Beer Review: Founders Backwoods Bastard

Next up, Founders Backwoods Bastard:

I have been longing for this baller since I missed out last year. It’s the bourbon-barrel aged version of Founder’s Dirty Bastard Scotch Ale, which seems pretty damn conducive to some barrel-aging. So I quickly snapped up a four-pack of Backwoods Bastard this year.

The guy on the label looks like Popcorn Sutton from the Discovery Channel series Moonshiners, which I have been watching lately. God, I love those little ‘shine-addled, law-breaking rednecks…especially Tickle. And I know Tickle hasn’t been to law school, but he regularly fires off such Cicero-worthy gems as: “It ain’t illegal till you get caught.” He doesn’t have an MBA either, but he wisely summed up their business model: “If’in we ain’t makin’ liquor, we ain’t makin’ money.”

C’mon, people, the man has LED lights in the brim of his hat.

It pours mahogany, with some reddish highlights. It’s got a beige head that recedes pretty quickly. The second you pour it, you can smell the bourbon. Upon further inspection, there is oak, vanilla, toffee, and a little smoke that tries to pull the smell over to the scotch side of the whisk(e)y spectrum. The taste follows the nose with the addition of brown sugar and a slight hint of chocolate and dark fruits from the Dirty Bastard base beer. It’s sweet, but not cloying. And it’s 10.2% ABV, so a 4-pack of these could lead to one of those mornings where you wake up in a strange place with a degree from University of Phoenix.

The Haybag (from her shot glass sized pregnancy portion): Too boozy. I like Dirty Bastard better. Although, maybe it’s because I can’t drink enough right now to make Moonshiners bearable. Now, switch it to Hart of Dixie. That Rachel Bilson deserves so much more than just Teen Choice Awards.

Founders Devil Dancer Triple IPA: The dreaded triple alpha dog dare.

Next up, Founders Devil Dancer Triple IPA:

Reserving my right to take a Children of the Corn angle on this review.

This beer seems to have received a lukewarm response from some. Whenever I see this with a big name beer (with 112 IBUs) that otherwise flies off the shelf, it gets me curious. I guess I’m a hype whore.

I think I have only encountered the elusive “Triple IPA” twice: Pliny the Younger back in ’06 and Moylan’s Triple Hopsickle. Actually, I don’t even know if it’s a recognized style. It’s single defining characteristic seems to be its righteous indignation begotten by you thinking you’re worth its time. That, and after you drink one you can’t taste anything for a couple hours. But a hophead and his money are easily parted. So, let’s do this thing.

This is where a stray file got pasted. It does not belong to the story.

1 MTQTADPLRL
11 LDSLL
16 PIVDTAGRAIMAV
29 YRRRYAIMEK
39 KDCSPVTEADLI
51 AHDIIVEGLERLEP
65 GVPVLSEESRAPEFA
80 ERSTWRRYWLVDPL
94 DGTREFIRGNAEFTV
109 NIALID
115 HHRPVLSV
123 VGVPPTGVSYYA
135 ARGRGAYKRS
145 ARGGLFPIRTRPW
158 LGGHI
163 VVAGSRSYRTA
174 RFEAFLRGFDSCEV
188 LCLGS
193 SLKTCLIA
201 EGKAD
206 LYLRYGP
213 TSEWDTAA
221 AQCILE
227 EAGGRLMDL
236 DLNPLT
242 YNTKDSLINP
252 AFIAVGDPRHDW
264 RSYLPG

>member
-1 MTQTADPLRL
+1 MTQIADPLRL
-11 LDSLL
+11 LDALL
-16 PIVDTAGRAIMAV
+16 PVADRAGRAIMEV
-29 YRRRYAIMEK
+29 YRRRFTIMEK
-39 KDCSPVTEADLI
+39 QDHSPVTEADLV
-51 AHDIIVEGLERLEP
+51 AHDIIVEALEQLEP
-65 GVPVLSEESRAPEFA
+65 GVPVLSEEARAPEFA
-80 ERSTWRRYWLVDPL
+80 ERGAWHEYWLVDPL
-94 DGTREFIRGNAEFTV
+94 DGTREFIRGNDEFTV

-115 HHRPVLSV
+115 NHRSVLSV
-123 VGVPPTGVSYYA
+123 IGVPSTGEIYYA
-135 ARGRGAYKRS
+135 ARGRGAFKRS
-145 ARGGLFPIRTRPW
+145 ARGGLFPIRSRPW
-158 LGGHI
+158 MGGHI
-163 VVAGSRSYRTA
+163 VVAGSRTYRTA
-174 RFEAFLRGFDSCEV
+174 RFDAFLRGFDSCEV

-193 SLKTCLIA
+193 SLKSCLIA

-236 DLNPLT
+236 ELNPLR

It pours rust with a dense off-white head that recedes slowly and leaves a little lacing. It smells like an epic battle is about to be waged on your palate between rich citrus and resinous pine hops, sweet caramel and toasty malt, and alcohol.

But like sumo, there will be no winners. Only dirty, shameful regret.

It starts out somewhat amicably. It’s pretty sweet and malty with a rich, citrusy, resinous, oily hop character. And although it’s extremely bitter, it’s not unbearable. Then apparently my tastebuds returned from their lunchbreak. The sweetness becomes a little oppressive, the booze gets violent, and bitterness a little unnecessarily harsh. At one point the sweet, bitter, and alcohol hint at hop-flavored cough syrup. It’s way low on carbonation (perhaps that would have provided some quarter). And this thing is so dang big that United Airlines would make it purchase an extra seat.

An epic battle for my palate’s heart? No. Less like Ali vs. Frazier. More like AC Slater vs. Zack Morris.

“You made me look like a jerk at the Max.”
“Well that’s what you are.”
Oh dang!

The Haybag: I think you’re being a little harsh. It’s not bad. It’s just not quite worth the pricetag and difficulty to procure.

Founders Blushing Monk – Keepin’ raspberries trill up in here.

Next up, Founders Blushing Monk:

In search of some Funky Buddha beers, I headed to Churchkey (the poorly lit, well-stocked über beer bar in DC that has more than its fair share of ironic mustaches and short, cropped bangs). Unfortunately, they had drained all but one keg the night before for a SAVOR event. So my change of plans included this little fella’.

Founders describes this as a Belgian Raspberry Ale. I don’t know what that means or what the base beer is, but I do know it has a shitload of raspberries and is pretty strong at 9.2% ABV.

I had it on tap, and it looks like a vigorously poured, super-dark grape juice with a little pink head. It smells like what I believe raspberry cough syrup could smell like if pharmaceutical chemists weren’t such dicks: sticky, sweet, syrupy raspberry puree. With the first sip, it appears this will be a raspberry juicebox affair, like Founders is all slinging their wares preschool snack-time style. Then the carbonation quickly kicks in to tone things down, and I’m all:

Awww, that was a cute and sweet little number…

Then, shit got trill:

Suddenly you realize the moderate carbonation’s benevolent mercy as the tartness kicks in. I have seen people say this isn’t that tart. Perhaps my sour beer receptors are not jaded enough (although I do like kumquats and crazy-sour lemonade). And while it’s not exactly salivary gland twisting and automotive-screwdriver-to-the-jaw tart, I thought it was significant.

Things cool down for a split-second, and I notice some teeth-drying from the tannins and a slight red wine-like quality. Then a new sourness kicks in at the finish, except this time without any comforting carbonation. I like it, though, in a sick sort of way.

I think this was my favorite beer of the afternoon. I may have to rethink my unfavorable stance on fruit beers…especially 9.2% ABV fruit beers. And I may be seeking out some more sour stuff.